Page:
Why Low Resistance Needs to be Tested with High Current?When testing cables designed to carry high currents, or when extreme reliability must be ensured, accurate low value resistance measurements are a must. So why does low resistance need to be measured with high current, and high resistance needs to be measured with small current?
Ohm's Law defines resistance "R" as the ratio of the voltage "U" across a component to the current "I" through it:
R = U/I
We measure the resistance RW between the two mating pins of the conductor. However, the entire circuit includes lead resistors RL1 and RL2, so the voltage drop used in the calculation includes all three resistors. In many cases, the lead resistance is so much lower than the resistance of the conductor or component we are measuring that it can be ignored.
When the current I is very small, the voltage U on the small resistance R will also be very small, so in order for the instrument to clearly display the value of the small resistance, the current through the small resistance must be increased. At the same time, it is difficult to eliminate the oxide film with a large resistance with a small current, and the measured resistance value is too large, but the oxide film is easily broken down under a large current, which does not prevent the normal current from passing through. Therefore, when the measured resistance is small, the current cannot be too small.When measuring a large resistance, the resistance of the surface oxide film has little influence, so the large resistance does not require very high current.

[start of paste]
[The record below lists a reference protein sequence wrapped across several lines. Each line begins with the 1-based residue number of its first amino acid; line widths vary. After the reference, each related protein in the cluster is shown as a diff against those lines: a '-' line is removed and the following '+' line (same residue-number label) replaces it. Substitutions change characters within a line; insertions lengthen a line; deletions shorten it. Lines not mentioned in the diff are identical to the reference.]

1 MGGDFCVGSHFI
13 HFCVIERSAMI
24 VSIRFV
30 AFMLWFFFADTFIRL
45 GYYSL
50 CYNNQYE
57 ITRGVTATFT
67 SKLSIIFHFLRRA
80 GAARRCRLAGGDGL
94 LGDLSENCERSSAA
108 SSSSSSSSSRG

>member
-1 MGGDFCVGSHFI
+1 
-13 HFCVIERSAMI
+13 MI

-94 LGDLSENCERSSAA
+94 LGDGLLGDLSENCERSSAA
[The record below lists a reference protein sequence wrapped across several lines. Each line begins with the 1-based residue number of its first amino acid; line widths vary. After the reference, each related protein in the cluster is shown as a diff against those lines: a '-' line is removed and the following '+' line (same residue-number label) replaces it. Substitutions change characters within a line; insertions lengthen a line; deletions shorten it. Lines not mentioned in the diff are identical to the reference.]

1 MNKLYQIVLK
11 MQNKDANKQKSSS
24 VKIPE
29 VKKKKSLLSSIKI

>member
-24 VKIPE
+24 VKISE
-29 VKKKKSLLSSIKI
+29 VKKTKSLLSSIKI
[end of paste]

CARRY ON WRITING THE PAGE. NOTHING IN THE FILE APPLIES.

The following example illustrates, for example, we measure a 1Ω resistance and a 1mΩ resistance, and test with a current of 1μA and 1A respectively:
Use a constant current power supply to apply a current of 1μA to a 1Ω resistor. According to U=IR, it can be calculated that the voltage across the resistor is 1μV.
Use a constant current power supply to apply a current of 1μA to a 1mΩ resistor. According to U=IR, it can be calculated that the voltage across the resistor is 1V.
Use a constant current power supply to apply a current of 1A to a 1Ω resistor. According to U=IR, it can be calculated that the voltage across the resistor is 1V.
Use a constant current power supply to apply a current of 1A to a 1mΩ resistor. According to U=IR, it can be calculated that the voltage across the resistor is 1mV.
Obviously, for most measuring instruments, it is more convenient and reasonable to sample and process the voltage signal at the mV level. 1μV is too small, and generally needs to be amplified during measurement, and 1mV is too large, so it needs to be very high. Proportional attenuation is required. Under the condition of constant current, the greater the resistance, the greater the voltage, and the input voltage range of the measuring instrument is limited. Therefore, when measuring large resistances, the test current needs to be reduced to keep the input voltage within a reasonable range. On the contrary, when measuring small resistance, it is necessary to increase the measurement current to match the input voltage, to accurately measure the resistance of small resistance.
At present, the advanced four-wire Kelvin method is generally used to measure DC resistance, which can eliminate the voltage drop caused by wire resistance. The schematic diagram is as follows:
Among them, RL is the resistance to be measured. The V/I constant current power supply FORCE provides the constant current power supply for the test instrument, and the voltage at both ends of RL is measured through the SENSE line. Both FORCE and AGND wires have equivalent resistances. When it is large, a large voltage drop is bound to occur. Since SENSE and DGS are directly connected to both ends of the load, and the input impedance is extremely high, the current flowing through these two wires can be regarded as zero, so that the voltage across load can be accurately read.